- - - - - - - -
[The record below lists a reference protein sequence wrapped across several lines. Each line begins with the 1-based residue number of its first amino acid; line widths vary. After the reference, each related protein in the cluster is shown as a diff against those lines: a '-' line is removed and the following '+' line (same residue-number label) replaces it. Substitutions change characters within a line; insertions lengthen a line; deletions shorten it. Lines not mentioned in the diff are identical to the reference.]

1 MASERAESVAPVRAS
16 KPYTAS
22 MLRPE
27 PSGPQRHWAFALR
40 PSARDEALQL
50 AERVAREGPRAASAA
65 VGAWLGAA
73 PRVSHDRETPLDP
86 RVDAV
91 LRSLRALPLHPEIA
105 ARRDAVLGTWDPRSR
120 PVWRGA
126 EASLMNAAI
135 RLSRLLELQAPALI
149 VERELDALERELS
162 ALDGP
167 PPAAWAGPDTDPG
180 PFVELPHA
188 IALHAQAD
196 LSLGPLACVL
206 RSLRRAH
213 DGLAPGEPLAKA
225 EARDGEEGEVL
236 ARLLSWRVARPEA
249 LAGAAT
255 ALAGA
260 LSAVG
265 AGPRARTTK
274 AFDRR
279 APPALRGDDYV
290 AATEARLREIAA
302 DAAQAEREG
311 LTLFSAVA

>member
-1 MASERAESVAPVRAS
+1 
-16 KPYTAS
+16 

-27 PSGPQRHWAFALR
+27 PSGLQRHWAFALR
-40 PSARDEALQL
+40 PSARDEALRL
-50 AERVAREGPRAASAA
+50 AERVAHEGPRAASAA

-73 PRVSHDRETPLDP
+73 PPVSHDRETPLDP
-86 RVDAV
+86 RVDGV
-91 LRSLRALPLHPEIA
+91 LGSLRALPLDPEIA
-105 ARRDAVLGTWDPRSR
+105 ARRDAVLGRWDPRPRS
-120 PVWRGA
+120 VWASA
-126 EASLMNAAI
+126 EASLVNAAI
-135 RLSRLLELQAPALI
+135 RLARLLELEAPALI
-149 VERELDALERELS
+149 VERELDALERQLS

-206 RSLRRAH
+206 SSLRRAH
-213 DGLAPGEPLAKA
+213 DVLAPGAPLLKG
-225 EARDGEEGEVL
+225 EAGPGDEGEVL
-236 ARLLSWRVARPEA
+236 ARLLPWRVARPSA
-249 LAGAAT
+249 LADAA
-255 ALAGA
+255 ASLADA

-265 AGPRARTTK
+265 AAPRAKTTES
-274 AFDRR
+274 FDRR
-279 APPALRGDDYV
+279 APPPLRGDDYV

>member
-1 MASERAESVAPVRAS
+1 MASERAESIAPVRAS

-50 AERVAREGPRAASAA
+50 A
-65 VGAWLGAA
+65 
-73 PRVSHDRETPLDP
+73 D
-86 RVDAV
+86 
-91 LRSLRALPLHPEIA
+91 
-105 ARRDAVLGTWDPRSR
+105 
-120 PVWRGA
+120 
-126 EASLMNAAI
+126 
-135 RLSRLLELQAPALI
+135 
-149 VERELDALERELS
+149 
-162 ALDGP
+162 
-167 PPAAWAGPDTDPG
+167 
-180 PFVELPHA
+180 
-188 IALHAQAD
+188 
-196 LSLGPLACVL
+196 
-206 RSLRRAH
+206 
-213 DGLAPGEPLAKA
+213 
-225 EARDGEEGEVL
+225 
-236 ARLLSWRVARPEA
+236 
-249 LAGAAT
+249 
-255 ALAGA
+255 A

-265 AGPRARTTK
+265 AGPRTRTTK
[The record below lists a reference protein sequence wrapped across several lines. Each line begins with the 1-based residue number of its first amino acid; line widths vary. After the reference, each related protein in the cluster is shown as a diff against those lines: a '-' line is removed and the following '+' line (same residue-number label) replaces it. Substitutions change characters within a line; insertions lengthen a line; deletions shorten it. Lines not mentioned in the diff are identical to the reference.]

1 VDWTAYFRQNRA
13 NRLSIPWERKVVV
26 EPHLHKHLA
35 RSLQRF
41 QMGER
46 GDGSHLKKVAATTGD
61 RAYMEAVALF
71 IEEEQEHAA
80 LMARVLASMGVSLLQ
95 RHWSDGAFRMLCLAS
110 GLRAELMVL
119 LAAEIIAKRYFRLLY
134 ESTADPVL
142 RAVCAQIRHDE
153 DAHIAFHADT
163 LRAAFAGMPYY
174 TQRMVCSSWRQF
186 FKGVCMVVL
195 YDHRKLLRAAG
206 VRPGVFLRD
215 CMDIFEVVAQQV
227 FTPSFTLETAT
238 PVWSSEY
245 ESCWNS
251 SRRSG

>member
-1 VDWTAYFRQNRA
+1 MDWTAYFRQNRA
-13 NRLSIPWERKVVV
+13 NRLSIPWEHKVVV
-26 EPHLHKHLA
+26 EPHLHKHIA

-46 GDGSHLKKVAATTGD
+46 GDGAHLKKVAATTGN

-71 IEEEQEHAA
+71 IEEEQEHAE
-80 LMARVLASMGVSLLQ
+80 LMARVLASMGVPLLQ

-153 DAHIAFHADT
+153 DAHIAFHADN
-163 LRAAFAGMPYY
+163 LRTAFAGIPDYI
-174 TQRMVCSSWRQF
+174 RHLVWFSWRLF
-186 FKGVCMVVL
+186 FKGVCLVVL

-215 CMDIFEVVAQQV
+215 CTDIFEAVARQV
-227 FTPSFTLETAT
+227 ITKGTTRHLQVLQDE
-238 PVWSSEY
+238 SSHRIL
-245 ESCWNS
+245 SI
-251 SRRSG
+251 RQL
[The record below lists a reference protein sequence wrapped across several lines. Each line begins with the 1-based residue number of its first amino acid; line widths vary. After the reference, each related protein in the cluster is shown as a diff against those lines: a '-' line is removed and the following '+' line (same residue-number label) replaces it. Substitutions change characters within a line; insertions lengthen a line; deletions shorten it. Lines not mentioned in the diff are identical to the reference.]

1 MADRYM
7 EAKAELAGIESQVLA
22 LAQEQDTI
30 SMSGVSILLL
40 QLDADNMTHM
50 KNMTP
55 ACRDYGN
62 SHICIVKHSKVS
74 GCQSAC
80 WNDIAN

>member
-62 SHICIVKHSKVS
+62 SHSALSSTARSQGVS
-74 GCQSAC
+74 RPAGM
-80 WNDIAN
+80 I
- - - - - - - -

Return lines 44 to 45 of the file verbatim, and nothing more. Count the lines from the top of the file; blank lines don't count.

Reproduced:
-50 AERVAREGPRAASAA
+50 AERVAHEGPRAASAA